By Kate Webb

The press should continue to self-regulate but must be more robust in upholding its standards, MPs have said.

The Commons culture, media and sport committee has criticised the Press Complains Commission (PCC) for its failure to act over the “hounding” of Kate Middleton and the conviction of News of the World journalist Clive Goodman for bugging members of the royal household.

Despite this, it said the press should continue to regulate itself via the PCC.

The committee report says: “To dispense with the current form of self-regulation and to rely exclusively on the law would afford less protection rather than more, and any move towards a statutory regulator for the press would represent a very dangerous interference with the freedom of the press.”

However, it warns the PCC to be more proactive in its approach. It should not wait until laws have clearly been breached, MPs warned, as this defeats the object of self-regulation.

The committee singled out the PPC’s failure to protect Kate Middleton, who was “hounded” by paparazzi amid rumours she would shortly announce her engagement to Prince William.

MPs said the PPC had been too slow to act, not circulating a letter from her solicitors regarding the harassment until after a media scrum descended on Ms Middleton’s flat for her 25th birthday.

The PPC then issued a warning over press treatment after Ms Middleton settled a complaint with the Daily Mail over the use of a paparazzi picture.

The committee said the PPC took too long to protect Ms Middleton from “clear and persistent harassment”.

The report said: “In the case of Ms Middleton, harassment was evident, yet photographs taken by the paparazzi continued to appear in national and regional papers. We see no plausible public interest defence.”

“We conclude that editors, in failing to take care not to use pictures of Kate Middleton obtained through harassment and persistent pursuit, breached… the Code of Practice.”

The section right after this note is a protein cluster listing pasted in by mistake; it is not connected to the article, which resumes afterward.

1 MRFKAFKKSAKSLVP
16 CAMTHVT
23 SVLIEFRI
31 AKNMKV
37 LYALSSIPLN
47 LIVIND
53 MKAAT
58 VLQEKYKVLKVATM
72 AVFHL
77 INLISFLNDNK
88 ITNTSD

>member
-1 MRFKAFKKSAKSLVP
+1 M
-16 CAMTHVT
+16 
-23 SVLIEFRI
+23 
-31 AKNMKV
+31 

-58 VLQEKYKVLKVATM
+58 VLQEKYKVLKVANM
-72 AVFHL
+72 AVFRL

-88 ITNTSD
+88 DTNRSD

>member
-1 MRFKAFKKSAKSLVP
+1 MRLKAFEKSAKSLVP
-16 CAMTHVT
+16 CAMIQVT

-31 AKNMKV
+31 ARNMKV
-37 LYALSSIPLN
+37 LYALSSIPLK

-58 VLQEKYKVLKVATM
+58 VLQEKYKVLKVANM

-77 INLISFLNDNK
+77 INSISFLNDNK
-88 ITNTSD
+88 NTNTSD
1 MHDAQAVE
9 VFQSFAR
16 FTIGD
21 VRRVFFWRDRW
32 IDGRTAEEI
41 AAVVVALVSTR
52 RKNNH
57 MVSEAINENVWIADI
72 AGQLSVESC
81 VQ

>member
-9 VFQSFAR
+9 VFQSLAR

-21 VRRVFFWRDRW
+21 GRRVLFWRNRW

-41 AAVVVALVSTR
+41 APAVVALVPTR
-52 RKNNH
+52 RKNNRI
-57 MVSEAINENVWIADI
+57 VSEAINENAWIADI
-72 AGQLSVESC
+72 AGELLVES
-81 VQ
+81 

The PPC maintains, however, that it was in contact with Ms Middleton’s solicitors throughout the period and had been asked not to take action when the press harassment first began.

The Commons investigation was launched in the wake of Mr Goodman’s conviction for intercepting the answer phone messages of members of the royal household.

The committee said this was one of the most serious breaches of the Editors’ Code of Practice of recent times.

It said it was “extraordinary” the PCC had not interviewed Andy Coulson, then editor of the News of the World, and raised concerns over the industry’s “complacency”.

The report notes a “large number” of journalists dealt with a private investigator known to have obtained data by illegal means.

A lack of proof of malpractice did not mean malpractice had not occurred, MPs said, and they were “severely critical” of journalists’ employers for making no real effort to investigate the details of their employees’ transactions.

The PCC broadly welcomed the report, which it felt was generally favourable to the work of the PPC.

Tim Toulmin, director of the PCC, said the criticisms regarding Ms Middleton were a “sideshow” to a largely balanced and sensible report.

He welcomed the committee’s break from past reports in not calling for a privacy law and clear support for press freedom.